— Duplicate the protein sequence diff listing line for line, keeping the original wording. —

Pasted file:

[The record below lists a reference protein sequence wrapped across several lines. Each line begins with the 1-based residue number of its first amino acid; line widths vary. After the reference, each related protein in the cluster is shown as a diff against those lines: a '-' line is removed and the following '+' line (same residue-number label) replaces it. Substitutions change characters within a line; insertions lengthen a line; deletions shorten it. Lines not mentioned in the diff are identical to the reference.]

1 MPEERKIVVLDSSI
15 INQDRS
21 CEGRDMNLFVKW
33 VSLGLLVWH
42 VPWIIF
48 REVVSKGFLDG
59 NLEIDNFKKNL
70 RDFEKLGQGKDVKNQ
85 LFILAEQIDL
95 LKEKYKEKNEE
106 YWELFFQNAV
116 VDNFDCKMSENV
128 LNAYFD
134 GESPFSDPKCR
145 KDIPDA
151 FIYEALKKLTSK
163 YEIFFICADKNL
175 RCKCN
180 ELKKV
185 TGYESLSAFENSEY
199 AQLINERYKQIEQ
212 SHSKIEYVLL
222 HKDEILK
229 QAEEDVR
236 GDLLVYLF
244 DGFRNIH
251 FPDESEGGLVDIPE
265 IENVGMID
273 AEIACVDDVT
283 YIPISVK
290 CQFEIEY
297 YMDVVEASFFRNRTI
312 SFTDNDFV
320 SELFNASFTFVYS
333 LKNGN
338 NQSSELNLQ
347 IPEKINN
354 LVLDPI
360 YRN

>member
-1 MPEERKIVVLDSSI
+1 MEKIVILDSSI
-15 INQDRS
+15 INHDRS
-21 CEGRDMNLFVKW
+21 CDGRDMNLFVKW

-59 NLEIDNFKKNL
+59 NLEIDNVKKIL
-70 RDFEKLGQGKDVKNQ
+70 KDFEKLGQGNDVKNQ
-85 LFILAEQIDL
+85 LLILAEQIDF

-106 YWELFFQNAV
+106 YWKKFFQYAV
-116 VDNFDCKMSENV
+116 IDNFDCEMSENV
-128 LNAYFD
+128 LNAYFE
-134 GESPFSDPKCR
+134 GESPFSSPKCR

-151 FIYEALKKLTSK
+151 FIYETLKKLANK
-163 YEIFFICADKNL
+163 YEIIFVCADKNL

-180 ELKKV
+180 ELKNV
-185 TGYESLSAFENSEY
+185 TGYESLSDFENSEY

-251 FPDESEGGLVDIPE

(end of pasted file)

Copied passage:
[The record below lists a reference protein sequence wrapped across several lines. Each line begins with the 1-based residue number of its first amino acid; line widths vary. After the reference, each related protein in the cluster is shown as a diff against those lines: a '-' line is removed and the following '+' line (same residue-number label) replaces it. Substitutions change characters within a line; insertions lengthen a line; deletions shorten it. Lines not mentioned in the diff are identical to the reference.]

1 MPEERKIVVLDSSI
15 INQDRS
21 CEGRDMNLFVKW
33 VSLGLLVWH
42 VPWIIF
48 REVVSKGFLDG
59 NLEIDNFKKNL
70 RDFEKLGQGKDVKNQ
85 LFILAEQIDL
95 LKEKYKEKNEE
106 YWELFFQNAV
116 VDNFDCKMSENV
128 LNAYFD
134 GESPFSDPKCR
145 KDIPDA
151 FIYEALKKLTSK
163 YEIFFICADKNL
175 RCKCN
180 ELKKV
185 TGYESLSAFENSEY
199 AQLINERYKQIEQ
212 SHSKIEYVLL
222 HKDEILK
229 QAEEDVR
236 GDLLVYLF
244 DGFRNIH
251 FPDESEGGLVDIPE
265 IENVGMID
273 AEIACVDDVT
283 YIPISVK
290 CQFEIEY
297 YMDVVEASFFRNRTI
312 SFTDNDFV
320 SELFNASFTFVYS
333 LKNGN
338 NQSSELNLQ
347 IPEKINN
354 LVLDPI
360 YRN

>member
-1 MPEERKIVVLDSSI
+1 MEKIVILDSSI
-15 INQDRS
+15 INHDRS
-21 CEGRDMNLFVKW
+21 CDGRDMNLFVKW

-59 NLEIDNFKKNL
+59 NLEIDNVKKIL
-70 RDFEKLGQGKDVKNQ
+70 KDFEKLGQGNDVKNQ
-85 LFILAEQIDL
+85 LLILAEQIDF

-106 YWELFFQNAV
+106 YWKKFFQYAV
-116 VDNFDCKMSENV
+116 IDNFDCEMSENV
-128 LNAYFD
+128 LNAYFE
-134 GESPFSDPKCR
+134 GESPFSSPKCR

-151 FIYEALKKLTSK
+151 FIYETLKKLANK
-163 YEIFFICADKNL
+163 YEIIFVCADKNL

-180 ELKKV
+180 ELKNV
-185 TGYESLSAFENSEY
+185 TGYESLSDFENSEY

-251 FPDESEGGLVDIPE